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    Vox Humana

    <PRE>G'day everyone

    My progress on the reed organ is going very well.The full clean out
    is complete , the peddle straps have been replaced , some missing wood
    linkage has been reconstructed and a quick air clean on the reeds have
    them all playing now.Ive still got about 60% of the case to go for
    cleaning and repolishing and also will lightly clean the keys.

    My question today for the great people on this forum is:</PRE><PRE>Can anyone tell me what the workings are inside the Vox humana?.</PRE><PRE>I know it pretty much spins in conjunction with air flow , but before i take mine apart does
    anyone have a picture of the interior?.The reason is mine squeaks just
    little bit at times when turning and now is the time to get it sorted
    and not latter when the organ is playing as it may be noticeable and
    annoying to say the least.

    Any help very much appreciated.

    Regards ~Daniel~ Australia </PRE>

    #2
    Re: Vox Humana

    In the reed organ I had as a child the 'Vox Humana' was the Tremulant. There was a box inside the organ which had a fan like thing that rotated to give the tremulant.

    Comment


      #3
      Re: Vox Humana



      My Suggestion would be to use a very very small dab of greese on the external support points where rests the axle that runs into the pneumatic motor and carries the externalblades (Usually cardboard), working the axle back and forth only as far as it will go without strain. I wouldnot use light oil because of the possibility of the wood swelling. If that doesn't help, do the same where the axle enters the motor body. </P>


      The Motor itself is, in my case at least, simply a water-wheel shapethat fits very closely insidethe barrel of the motor body.Mine has an open conduit to the resevoir on one side, and an exhaust (or intake)valve opened and closed by the Vox Humana stop. On many organs I understand that the body is sealed with glue and is a pain to disassemble and reassemble.I have seen organs where the internal blades are worn or broken and drawing the stop drains the resevoirsilencing the instrument; andothers where the chanel has been blocked by some serviceman to save the effort or expense to repair the problem. Anyone who has successfully repaired the interior of the motor are better qualified that I to suggest how toproceed.[:S]</P>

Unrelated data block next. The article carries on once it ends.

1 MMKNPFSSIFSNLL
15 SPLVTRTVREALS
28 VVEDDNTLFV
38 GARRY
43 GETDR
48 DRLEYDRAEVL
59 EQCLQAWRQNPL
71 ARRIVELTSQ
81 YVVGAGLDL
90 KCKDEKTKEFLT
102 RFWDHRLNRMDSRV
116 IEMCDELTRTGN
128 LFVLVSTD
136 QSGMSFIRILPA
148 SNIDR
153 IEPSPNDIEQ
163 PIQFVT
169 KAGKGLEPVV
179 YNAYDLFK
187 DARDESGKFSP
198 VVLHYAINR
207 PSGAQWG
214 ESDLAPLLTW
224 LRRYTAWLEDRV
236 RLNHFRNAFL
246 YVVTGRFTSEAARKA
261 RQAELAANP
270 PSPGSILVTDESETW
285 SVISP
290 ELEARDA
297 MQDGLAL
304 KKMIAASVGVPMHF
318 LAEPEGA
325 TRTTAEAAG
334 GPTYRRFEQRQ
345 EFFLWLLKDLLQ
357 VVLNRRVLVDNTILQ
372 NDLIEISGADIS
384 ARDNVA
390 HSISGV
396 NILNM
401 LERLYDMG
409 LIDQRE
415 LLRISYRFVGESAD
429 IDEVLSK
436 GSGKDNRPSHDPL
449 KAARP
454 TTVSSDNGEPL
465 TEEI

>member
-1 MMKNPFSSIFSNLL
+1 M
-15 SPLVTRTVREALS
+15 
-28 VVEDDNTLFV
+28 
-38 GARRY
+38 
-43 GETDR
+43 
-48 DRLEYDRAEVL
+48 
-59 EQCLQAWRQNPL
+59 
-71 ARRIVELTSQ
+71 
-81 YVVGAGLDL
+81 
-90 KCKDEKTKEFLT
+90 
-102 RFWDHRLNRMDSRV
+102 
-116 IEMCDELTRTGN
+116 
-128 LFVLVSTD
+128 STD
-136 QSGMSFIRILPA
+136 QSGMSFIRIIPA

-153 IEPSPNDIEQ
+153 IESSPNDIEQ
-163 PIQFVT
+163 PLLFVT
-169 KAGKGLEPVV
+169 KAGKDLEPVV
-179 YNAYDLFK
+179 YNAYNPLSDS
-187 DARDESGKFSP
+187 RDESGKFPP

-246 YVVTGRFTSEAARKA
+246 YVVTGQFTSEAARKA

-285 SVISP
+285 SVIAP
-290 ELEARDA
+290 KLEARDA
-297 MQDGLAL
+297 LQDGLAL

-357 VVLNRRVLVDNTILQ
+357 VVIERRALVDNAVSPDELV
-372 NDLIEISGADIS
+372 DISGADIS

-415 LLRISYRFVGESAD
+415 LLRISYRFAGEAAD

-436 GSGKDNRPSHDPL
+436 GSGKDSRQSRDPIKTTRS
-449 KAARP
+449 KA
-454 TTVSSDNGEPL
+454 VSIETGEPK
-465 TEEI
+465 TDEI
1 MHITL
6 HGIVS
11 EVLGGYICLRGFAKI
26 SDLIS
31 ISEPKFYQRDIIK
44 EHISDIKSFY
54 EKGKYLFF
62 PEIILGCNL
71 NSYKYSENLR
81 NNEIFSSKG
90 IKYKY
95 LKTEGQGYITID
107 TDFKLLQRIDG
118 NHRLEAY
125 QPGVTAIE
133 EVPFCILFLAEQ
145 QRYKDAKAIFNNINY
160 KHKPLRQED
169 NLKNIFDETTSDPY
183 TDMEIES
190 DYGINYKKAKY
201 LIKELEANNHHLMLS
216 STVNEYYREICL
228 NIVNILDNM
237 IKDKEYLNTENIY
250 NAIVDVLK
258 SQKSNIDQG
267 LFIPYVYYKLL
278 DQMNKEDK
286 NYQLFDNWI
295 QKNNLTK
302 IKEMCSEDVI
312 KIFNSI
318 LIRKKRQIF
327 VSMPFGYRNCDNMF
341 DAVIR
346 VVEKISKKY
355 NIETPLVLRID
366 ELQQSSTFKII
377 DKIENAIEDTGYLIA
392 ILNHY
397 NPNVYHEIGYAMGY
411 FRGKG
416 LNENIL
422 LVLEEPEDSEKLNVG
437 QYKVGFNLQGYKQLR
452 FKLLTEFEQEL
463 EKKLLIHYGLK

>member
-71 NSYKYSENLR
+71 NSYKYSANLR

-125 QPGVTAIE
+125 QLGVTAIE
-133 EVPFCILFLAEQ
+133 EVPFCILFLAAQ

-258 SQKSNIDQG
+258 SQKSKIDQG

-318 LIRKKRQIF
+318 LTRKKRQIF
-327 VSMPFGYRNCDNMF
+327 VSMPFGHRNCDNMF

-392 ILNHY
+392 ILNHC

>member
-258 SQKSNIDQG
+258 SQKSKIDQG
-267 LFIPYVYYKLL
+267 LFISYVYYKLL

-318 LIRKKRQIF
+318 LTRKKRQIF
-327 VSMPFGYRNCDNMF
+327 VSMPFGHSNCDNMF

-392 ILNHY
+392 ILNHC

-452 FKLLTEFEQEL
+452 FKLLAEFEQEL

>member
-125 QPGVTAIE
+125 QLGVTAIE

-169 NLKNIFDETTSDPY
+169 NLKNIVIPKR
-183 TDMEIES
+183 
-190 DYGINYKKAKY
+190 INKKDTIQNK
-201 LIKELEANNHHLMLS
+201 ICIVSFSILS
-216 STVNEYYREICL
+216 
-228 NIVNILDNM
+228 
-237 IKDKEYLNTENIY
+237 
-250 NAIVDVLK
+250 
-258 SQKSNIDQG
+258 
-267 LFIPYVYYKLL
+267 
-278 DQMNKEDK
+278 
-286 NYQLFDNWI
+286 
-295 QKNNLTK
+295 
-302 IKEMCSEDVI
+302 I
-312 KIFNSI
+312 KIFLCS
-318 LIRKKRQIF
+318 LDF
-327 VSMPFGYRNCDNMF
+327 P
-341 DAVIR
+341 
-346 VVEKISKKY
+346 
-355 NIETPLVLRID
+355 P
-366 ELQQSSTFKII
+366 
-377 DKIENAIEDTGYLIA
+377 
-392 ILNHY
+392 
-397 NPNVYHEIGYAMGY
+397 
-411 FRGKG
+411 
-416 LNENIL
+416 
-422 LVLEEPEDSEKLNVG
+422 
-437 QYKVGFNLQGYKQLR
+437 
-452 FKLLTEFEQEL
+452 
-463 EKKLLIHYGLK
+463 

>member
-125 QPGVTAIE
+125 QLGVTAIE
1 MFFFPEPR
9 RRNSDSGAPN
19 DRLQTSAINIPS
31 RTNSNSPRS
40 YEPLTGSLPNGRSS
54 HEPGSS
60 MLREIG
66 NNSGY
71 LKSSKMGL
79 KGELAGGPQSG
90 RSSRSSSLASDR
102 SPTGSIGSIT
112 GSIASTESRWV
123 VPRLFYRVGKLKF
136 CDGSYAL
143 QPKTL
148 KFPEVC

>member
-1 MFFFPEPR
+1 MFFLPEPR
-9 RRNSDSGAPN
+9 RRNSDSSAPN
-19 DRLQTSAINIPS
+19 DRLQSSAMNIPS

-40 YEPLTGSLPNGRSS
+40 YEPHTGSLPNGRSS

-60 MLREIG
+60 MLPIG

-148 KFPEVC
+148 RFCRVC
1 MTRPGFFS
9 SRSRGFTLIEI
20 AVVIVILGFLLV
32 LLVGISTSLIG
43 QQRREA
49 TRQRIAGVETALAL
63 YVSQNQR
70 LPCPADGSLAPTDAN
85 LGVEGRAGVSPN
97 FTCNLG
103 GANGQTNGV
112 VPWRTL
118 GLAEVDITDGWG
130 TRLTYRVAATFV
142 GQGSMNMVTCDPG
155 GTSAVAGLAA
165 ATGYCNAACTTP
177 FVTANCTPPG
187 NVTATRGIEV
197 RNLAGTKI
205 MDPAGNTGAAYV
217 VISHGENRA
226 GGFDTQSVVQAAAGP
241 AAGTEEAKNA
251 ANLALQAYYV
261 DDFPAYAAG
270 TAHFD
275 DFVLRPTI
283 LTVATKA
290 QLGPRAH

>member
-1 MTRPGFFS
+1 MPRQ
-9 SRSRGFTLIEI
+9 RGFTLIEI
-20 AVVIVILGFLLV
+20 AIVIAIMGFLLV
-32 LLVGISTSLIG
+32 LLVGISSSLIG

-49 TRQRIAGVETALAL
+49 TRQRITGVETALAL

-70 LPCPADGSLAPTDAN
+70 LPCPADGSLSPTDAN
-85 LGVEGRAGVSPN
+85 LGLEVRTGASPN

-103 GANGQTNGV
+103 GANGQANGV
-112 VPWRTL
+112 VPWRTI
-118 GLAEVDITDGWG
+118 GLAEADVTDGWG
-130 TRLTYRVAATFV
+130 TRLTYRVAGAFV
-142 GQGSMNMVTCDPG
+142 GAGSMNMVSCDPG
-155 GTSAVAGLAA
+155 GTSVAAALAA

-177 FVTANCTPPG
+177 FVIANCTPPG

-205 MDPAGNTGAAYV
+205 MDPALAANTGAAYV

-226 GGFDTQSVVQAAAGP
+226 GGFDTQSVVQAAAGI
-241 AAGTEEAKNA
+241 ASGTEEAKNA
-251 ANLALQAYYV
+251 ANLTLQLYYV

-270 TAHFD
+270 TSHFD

Lee</P>

      Comment


        #4
        Re: Vox Humana



        Hi Lee and thankyou , after working on player pianos i knowhow problems can arise if you need todisassemble something that was made along time ago that is ment to stay airtight.I'm lucky that my internal fan still spins and the set up is pretty much the same as you described.I will dab some grease on it today and hopefully it can solve my noise.</P>


        In regards to the actual Vox Humana device , it looks well glued and screwed andthe last thing i wanted to do what to take it apart , as it will always lead to a broken piece or wood split.</P>


        Regards Daniel.</P>

        Comment


          #5
          Re: Vox Humana



          Dan;</P>


          Do not use grease to lubricate the fittings, as it will gunk up with dirt and become worse than before. Likewise with silicones such as WD-40.Use <U>only</U>powdered graphite. </P>


          I would advise against taking the vox apart. The vanes inside are usually pressed fibreboard and are very brittle due to age. Graphite on the spindle ends should take care of any squeaks.</P>

          Comment


            #6
            Re: Vox Humana

            Agree.

            Nix the grease, go with graphite.

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